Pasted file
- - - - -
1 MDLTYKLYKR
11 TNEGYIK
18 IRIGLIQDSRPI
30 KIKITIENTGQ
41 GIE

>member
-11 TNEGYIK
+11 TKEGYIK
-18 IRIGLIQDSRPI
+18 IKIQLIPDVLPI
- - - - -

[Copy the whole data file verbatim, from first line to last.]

1 MDLTYKLYKR
11 TNEGYIK
18 IRIGLIQDSRPI
30 KIKITIENTGQ
41 GIE

>member
-11 TNEGYIK
+11 TKEGYIK
-18 IRIGLIQDSRPI
+18 IKIQLIPDVLPI